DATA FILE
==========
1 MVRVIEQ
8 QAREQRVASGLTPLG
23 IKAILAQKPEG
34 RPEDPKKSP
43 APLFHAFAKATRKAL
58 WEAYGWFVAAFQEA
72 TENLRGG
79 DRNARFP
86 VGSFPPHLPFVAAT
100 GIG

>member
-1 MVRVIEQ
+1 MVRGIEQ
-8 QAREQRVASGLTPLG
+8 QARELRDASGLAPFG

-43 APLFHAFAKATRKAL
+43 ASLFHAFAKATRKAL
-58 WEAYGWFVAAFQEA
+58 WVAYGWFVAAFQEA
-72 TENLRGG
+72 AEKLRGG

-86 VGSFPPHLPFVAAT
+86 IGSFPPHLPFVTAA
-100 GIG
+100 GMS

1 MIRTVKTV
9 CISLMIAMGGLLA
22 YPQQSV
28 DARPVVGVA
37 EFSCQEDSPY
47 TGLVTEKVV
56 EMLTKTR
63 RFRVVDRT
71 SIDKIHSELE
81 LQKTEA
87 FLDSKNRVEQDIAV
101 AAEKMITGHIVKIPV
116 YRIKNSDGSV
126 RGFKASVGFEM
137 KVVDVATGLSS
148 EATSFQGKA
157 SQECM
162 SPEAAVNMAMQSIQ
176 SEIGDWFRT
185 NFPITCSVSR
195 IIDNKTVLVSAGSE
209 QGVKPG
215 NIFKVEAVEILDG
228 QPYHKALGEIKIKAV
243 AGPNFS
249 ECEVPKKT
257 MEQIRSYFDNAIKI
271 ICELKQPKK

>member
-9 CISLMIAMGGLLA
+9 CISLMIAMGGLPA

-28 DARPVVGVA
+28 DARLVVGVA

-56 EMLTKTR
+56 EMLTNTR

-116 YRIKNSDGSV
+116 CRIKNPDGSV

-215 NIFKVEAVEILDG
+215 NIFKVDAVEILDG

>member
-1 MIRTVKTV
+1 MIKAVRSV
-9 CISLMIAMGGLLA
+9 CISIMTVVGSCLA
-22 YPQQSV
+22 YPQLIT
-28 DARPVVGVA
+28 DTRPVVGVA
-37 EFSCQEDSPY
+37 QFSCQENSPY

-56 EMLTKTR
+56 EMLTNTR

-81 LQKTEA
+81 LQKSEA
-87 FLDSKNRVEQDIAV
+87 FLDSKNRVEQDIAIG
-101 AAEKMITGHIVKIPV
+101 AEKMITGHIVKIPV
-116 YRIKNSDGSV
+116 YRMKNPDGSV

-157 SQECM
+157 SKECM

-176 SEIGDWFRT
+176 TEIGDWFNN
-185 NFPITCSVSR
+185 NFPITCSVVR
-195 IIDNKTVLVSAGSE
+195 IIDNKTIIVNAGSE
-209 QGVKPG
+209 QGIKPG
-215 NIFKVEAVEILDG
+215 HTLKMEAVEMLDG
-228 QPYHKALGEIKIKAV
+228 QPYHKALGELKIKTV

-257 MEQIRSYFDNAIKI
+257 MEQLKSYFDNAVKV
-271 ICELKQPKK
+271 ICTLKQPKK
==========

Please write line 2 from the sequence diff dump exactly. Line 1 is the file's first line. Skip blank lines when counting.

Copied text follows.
8 QAREQRVASGLTPLG